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A revisionist researcher inspects the underside of the reinforced concrete roof-slab: No holes.

The concrete roof slab of Leichenkeller (Mortuary) No.1 at Krematorium II at Auschwitz collapsed in 1945 -- it pancaked downwards. "Eye witnesses" (and the £125,000 expert witness, the "architect" Van Pelt) maintain that SS guards poured Zyklon (cyanide) crystals through four 27cm holes punched through in the reinforced concrete roof, holes covered by removable concrete covers. Problem: There are no holes in this roof slab today. At the trial, David Irving said: the witnesses lied; Judge Gray disagreed -- the concrete roof slab is lying.

The story below disappeared from later editions of The Times (note the final paragraph). It is available online.


 The Times

  London, April 12, 2000

Jewish experts predict more battles to fight


ISRAELIS hailed the verdict against David Irving as a key victory in the fight against anti-Semitism but gave warning that there will continue to be battles ahead against other Holocaust deniers. Officials at Yad Vashem, the Holocaust memorial in Jerusalem, said the case had proved the facts of the tragedy.

"The greater significance of the case is that it has proved the existence of the Holocaust," Lisa Davidson, a spokesman, said. She added: "It has sent a message to the entire world, most significantly to young people, that the arguments used by Irving and others to deny and diminish the events of the Holocaust are not within the realm of acceptable or reasonable discourse."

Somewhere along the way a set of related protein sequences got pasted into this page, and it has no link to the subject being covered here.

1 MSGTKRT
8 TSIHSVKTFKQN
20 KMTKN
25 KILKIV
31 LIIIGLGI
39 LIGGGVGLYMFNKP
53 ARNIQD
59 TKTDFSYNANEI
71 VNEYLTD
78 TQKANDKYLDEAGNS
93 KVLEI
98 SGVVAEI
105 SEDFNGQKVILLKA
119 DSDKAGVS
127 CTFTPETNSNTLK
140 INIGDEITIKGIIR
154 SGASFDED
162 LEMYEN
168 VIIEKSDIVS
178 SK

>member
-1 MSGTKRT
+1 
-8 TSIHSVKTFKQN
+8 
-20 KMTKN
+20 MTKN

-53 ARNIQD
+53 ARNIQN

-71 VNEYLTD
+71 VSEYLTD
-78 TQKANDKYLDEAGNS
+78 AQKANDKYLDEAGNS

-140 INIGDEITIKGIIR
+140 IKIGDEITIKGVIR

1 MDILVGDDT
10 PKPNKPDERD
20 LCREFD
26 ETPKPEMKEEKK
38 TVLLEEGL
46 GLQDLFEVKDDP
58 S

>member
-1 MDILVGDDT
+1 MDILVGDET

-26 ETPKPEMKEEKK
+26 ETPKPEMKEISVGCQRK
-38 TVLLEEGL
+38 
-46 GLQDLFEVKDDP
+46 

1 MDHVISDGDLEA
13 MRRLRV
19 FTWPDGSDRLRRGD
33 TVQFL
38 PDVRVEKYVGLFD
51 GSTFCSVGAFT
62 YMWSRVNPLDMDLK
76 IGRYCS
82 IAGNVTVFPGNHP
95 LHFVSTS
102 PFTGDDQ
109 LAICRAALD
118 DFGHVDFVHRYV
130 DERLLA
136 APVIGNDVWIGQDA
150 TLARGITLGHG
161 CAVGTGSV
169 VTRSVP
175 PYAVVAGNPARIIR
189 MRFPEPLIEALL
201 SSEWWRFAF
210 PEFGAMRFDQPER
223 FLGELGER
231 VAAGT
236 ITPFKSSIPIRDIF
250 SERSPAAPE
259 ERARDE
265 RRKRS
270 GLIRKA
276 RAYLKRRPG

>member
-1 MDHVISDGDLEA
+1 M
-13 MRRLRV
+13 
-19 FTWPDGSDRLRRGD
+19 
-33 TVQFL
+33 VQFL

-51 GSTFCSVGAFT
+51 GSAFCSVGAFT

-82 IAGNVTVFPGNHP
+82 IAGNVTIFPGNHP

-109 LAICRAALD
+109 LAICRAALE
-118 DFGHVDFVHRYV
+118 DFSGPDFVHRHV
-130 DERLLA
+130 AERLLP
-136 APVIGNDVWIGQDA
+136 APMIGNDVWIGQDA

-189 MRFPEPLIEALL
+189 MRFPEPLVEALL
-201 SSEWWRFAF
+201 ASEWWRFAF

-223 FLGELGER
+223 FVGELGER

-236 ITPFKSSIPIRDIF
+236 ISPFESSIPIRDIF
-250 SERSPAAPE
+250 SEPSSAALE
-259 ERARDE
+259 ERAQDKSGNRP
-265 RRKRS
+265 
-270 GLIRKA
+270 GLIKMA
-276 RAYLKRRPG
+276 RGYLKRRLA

Efraim Zuroff, director of the Simon Wiesenthal Centre, cautioned against thinking the ruling had solved the problem. "I think the results would have been terrible if the verdict had been different," he said.



[At] the Auschwitz camp curators started to search for crematorium gas inlets to refute Mr Irving's courtroom claim that none could be seen. The results of the search are not yet known.

[Click to see transcript of Van Pelt's evidence on the holes: Day 9, Jan 25, 2000. Go to page 187]

"Had Irving won, it certainly would have increased the likelihood of him, and people like him, penetrating the mainstream and this would have been a terrible danger."

In Germany, Holocaust experts emphasised that the lesson of the trial was that urgent action needed to be taken to preserve the decaying sites of former concentration camps in the country and Poland.

"These are memories in stone," Günter Morsch, who supervises the museums in the former camps at Sachsenhausen and Ravensbrück, outside Berlin, said. "The arguments of revisionists crumble when they come face-to-face with these buildings. As long as they stand, they will be a refutation to Holocaust deniers."

He is seeking about £10 million in investment to restore buildings in the two camps. Sachsenhausen has also become a regular target of attacks by neo-Nazis determined to damage or destroy evidence of the Holocaust.

The libel trial had a direct effect on the Auschwitz camp where curators started to search for crematorium gas inlets to refute Mr Irving's courtroom claim that none could be seen. The results of the search are not yet known.

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April 12, 2000

The protagonists

The man in shirtsleeves and waistcoat

Judge is a skilled libel court combattant

Judge delivers a devastating condemnation

Irving's cash backers stay in the shadows

Racist who twisted the truth

Irving branded a "Holocaust denier"

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